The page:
New York City is revamping the way it supports homeless students, with 100 new coordinators inside schools with a high percentage of children who lack stable housing, additional training opportunities for educators, and managers who will take on a regional role in overseeing services.

The education department on Thursday said the changes will cost $12 million, bringing the city’s investment up to $28 million for homeless students. Chancellor Richard Carranza announced the hiring of new coordinators earlier this week.

The number of homeless students in the city reached an all-time high of 114,000 last spring. The figure includes anyone who has experienced housing instability and sought out temporary housing over the course of a year. Temporary housing takes many forms: families doubling up with relatives or friends, living in hotel or motels or in one of the city’s housing shelters. Of the 105,000 students that the education department counted as homeless last year, roughly 15,000 were living in a city shelter on any given night.

The upheavals that students living in temporary housing experience can cause them to miss class or change schools often and expose them to high levels of stress that in turn have a deleterious effect on their academic progress. Schools where rates of student transiency are high also suffer.

“It is a key priority to invest in – and serve – our students and families in temporary housing,” Carranza said in an emailed statement. “When our systems and structures are clearly aligned and we give schools the capacity to effectively support their students, we see the greatest outcomes.”

The city says the coordinators will play a similar role as Community School directors, nonprofit leaders who work alongside principals to oversee and manage social services inside schools. Teachers, shelter employees, and the new coordinators will all get training on how to work with children who have suffered through trauma, and learn how to use data and work together to align resources for this vulnerable student population.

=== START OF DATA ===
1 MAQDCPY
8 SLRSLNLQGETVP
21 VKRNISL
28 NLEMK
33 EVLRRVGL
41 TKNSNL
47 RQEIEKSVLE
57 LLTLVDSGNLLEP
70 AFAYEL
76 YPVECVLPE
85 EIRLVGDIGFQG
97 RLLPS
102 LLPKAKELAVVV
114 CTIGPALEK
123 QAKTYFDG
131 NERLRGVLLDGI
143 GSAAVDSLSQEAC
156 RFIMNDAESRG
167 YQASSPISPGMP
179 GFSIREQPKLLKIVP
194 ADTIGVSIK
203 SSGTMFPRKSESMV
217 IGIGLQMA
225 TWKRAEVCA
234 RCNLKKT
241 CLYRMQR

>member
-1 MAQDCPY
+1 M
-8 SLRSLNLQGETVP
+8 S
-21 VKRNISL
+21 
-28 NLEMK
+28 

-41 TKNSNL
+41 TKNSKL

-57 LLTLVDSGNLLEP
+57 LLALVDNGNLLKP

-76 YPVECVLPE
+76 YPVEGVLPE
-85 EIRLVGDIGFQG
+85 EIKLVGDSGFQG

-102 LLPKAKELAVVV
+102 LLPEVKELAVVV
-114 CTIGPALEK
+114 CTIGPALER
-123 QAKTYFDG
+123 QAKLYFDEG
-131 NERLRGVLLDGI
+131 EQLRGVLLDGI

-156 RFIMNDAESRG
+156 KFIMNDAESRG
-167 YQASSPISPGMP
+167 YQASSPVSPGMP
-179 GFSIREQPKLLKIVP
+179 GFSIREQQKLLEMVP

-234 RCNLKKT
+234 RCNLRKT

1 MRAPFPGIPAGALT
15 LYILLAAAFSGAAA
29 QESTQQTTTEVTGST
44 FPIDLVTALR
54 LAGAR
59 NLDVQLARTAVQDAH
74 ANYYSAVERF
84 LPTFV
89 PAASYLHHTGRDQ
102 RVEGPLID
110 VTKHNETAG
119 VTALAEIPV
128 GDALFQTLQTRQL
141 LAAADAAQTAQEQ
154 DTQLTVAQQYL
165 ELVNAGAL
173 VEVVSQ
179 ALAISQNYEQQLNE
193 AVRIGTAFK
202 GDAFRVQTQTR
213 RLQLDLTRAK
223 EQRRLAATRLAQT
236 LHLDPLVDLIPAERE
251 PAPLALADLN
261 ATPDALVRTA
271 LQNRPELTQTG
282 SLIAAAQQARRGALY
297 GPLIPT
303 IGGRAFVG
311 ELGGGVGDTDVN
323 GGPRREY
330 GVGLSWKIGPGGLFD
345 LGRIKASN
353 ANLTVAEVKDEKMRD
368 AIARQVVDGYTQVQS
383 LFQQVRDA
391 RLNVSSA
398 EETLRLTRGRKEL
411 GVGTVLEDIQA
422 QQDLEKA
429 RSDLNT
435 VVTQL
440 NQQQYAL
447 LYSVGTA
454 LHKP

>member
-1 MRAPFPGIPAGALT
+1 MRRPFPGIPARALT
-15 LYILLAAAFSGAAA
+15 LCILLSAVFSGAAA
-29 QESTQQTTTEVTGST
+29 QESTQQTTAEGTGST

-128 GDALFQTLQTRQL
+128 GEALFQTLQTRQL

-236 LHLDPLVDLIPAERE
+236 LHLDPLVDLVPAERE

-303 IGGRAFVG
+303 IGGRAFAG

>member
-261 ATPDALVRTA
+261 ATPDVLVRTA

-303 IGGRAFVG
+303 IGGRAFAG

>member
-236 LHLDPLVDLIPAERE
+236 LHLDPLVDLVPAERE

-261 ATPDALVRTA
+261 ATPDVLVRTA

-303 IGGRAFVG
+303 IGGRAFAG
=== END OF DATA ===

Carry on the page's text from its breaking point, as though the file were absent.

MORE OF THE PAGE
Meanwhile, the city’s “content experts” will now serve a regional role, overseeing social workers, shelter employees and the new coordinators. They are expected to monitor attendance and suspension data to respond to specific students’ needs. The city plans to hire more regional managers this year, though officials did not say how many.

Since coming on board less than a year ago, Carranza has focused on reorganizing the vast bureaucracy of the country’s largest school system to better meet the needs of schools, principals, and teachers — and the announcement is another example of his leadership style. But this management approach has often come with few details. Education department officials offered few specifics about where the additional resources will be directed or the thinking that might guide such decisions.

While advocates have applauded the city for dedicating more resources for homeless students, they are waiting to see whether the new coordinators will be able to get children the emotional and mental help they need, and have enough supervision and support for their work. The city has hired about 70 social workers to support homeless students through an initiative called Bridging the Gap, but advocates have called for 150 such positions to be filled.

Funding for Bridging the Gap will expire at the end of the year, setting off what has become an annual fight with Mayor Bill de Blasio to create a permanent line for the positions in the city budget.

“Social workers offer critical counseling, social emotional support, and cross-system advocacy that homeless students and families so desperately need,” Jennifer March is the Executive Director of Citizens’ Committee for Children of New York, wrote in an emailed statement.